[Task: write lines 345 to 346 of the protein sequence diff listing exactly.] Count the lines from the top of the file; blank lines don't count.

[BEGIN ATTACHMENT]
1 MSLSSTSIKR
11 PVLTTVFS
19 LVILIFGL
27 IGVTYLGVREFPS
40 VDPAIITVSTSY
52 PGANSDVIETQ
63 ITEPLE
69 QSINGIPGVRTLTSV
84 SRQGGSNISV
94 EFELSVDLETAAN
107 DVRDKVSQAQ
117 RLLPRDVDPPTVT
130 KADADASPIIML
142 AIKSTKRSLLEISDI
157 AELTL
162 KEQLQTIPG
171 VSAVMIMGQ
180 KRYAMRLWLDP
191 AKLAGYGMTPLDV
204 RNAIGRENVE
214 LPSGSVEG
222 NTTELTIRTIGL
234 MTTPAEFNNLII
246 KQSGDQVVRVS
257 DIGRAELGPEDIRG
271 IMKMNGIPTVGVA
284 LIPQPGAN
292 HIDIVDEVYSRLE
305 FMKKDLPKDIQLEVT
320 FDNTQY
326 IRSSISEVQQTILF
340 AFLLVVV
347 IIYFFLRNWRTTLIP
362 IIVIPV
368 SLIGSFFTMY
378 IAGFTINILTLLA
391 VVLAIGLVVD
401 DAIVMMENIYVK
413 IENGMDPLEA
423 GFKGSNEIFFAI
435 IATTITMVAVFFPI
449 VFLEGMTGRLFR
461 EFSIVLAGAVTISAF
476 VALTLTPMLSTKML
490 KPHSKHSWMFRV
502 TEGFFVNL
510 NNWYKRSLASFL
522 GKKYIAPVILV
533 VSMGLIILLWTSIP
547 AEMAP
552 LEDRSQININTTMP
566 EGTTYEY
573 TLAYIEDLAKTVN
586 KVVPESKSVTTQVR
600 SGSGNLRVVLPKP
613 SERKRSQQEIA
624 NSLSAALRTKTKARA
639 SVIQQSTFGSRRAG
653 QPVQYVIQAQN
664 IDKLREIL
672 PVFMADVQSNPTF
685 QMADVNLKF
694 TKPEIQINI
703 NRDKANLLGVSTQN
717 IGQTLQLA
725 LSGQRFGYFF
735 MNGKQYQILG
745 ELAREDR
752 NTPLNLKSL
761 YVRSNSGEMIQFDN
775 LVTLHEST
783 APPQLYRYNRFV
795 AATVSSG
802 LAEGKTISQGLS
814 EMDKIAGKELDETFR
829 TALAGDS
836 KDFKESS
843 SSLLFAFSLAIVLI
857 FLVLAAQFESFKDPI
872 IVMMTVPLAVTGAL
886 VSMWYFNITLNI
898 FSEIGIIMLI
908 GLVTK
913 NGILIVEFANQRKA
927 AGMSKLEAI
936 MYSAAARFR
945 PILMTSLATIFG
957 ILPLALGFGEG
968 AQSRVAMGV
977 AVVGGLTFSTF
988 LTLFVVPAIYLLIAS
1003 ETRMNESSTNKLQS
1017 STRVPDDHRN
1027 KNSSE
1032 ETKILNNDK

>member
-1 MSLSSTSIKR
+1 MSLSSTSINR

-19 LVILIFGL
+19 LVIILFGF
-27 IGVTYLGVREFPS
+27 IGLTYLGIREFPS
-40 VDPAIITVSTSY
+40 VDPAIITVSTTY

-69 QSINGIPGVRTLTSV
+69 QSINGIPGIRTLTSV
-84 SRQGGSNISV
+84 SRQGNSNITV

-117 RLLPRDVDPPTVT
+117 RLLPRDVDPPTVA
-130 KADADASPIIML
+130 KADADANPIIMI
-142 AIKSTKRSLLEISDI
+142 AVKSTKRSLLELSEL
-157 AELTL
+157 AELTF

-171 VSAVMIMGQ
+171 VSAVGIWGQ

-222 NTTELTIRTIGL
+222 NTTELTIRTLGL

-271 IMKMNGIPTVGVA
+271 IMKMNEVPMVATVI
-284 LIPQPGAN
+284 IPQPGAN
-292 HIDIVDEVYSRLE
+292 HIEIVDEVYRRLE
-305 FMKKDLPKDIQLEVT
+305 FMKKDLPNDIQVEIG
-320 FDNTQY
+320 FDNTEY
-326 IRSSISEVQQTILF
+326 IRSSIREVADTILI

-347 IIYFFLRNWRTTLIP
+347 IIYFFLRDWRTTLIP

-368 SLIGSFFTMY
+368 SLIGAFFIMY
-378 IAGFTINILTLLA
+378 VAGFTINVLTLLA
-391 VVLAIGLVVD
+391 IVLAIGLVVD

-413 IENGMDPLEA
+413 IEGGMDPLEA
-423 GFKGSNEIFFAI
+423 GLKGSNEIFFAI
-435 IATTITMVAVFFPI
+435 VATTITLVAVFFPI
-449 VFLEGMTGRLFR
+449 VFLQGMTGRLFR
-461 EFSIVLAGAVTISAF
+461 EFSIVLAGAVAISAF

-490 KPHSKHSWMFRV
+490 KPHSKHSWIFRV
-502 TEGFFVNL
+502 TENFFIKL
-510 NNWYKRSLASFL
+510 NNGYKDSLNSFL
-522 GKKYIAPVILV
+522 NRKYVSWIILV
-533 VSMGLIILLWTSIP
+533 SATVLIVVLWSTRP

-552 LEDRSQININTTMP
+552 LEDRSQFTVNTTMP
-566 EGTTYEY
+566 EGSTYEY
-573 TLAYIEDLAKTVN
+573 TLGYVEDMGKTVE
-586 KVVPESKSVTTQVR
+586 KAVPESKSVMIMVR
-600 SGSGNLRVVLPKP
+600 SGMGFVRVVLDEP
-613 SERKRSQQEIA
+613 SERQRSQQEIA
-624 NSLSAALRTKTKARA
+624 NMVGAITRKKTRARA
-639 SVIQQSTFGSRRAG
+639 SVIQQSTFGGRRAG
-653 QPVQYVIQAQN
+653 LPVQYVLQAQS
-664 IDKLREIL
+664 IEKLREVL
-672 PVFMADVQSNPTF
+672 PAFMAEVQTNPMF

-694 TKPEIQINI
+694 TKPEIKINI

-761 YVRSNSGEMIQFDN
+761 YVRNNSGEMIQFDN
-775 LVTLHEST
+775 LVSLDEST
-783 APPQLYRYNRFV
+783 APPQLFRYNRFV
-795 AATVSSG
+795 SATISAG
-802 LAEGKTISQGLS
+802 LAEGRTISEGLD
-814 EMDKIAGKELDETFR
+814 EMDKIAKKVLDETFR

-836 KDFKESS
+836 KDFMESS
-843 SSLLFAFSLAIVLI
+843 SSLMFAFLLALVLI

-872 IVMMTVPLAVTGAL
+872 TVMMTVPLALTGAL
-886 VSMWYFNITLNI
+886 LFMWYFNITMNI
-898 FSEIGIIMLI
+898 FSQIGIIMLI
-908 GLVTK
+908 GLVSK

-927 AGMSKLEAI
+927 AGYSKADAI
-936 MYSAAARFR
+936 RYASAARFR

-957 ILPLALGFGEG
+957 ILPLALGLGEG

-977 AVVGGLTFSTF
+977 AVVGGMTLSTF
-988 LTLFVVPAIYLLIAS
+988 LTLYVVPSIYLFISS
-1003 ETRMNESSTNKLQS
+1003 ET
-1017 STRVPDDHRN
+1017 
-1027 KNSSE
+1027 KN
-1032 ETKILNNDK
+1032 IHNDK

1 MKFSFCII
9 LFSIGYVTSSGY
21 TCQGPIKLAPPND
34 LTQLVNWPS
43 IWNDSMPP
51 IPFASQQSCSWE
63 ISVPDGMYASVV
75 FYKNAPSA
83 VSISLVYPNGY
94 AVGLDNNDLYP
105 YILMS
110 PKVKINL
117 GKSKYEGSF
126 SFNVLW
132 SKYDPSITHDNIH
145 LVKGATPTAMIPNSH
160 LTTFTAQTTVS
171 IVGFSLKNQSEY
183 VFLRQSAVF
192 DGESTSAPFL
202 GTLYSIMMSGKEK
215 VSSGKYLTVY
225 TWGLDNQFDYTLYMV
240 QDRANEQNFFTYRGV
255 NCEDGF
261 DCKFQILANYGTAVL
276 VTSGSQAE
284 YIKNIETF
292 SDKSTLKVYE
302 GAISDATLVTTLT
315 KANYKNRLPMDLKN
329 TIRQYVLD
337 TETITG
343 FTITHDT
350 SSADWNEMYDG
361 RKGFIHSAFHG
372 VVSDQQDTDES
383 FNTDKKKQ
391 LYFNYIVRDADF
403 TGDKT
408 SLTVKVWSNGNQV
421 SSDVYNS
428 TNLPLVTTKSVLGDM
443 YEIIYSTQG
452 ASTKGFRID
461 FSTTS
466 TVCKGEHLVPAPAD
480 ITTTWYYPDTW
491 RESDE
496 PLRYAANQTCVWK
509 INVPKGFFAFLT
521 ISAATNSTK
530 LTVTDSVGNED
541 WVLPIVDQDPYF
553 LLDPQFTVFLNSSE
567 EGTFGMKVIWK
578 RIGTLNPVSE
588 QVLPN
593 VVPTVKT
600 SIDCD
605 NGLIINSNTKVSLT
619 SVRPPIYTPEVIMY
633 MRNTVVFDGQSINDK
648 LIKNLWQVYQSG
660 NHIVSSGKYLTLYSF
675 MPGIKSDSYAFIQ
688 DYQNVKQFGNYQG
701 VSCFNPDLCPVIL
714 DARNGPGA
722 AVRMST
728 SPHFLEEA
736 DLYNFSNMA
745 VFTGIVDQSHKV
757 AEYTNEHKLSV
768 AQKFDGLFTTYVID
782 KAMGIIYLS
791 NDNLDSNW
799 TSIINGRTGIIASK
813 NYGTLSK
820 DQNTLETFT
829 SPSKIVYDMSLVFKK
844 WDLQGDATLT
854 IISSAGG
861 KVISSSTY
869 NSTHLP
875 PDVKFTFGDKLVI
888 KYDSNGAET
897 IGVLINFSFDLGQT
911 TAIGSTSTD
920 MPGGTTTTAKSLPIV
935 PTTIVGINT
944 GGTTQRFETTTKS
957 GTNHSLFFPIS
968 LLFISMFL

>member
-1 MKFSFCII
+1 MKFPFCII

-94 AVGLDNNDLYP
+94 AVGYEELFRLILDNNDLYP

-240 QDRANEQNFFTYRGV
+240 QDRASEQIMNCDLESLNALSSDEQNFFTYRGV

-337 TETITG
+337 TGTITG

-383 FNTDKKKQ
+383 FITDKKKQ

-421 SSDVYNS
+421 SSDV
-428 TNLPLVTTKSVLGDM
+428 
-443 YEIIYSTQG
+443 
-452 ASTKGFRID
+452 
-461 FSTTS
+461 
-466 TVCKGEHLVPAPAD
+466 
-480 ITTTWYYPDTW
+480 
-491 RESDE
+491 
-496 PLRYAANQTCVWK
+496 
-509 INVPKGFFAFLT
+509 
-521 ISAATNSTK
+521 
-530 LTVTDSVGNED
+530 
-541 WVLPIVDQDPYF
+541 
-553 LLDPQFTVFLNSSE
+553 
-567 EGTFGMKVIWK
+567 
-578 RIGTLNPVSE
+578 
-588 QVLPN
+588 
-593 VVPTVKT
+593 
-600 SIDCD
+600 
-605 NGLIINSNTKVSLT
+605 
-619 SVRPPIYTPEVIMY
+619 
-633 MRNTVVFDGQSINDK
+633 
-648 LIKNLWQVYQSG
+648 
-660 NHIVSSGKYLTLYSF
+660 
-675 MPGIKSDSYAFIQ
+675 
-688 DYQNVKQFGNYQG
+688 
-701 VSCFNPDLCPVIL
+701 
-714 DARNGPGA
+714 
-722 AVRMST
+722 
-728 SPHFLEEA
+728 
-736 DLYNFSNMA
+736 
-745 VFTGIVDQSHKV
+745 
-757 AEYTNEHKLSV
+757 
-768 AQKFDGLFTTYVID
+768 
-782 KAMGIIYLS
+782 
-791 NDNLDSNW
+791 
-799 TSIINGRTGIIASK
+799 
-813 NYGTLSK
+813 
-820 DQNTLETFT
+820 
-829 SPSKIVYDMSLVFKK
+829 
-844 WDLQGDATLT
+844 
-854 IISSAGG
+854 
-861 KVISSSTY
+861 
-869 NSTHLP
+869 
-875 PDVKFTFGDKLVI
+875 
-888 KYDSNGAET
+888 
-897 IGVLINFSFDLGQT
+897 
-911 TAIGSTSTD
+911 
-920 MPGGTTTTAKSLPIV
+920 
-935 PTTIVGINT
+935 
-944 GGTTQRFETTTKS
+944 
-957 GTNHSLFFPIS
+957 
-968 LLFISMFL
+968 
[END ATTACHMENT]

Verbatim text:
+480 
-491 RESDE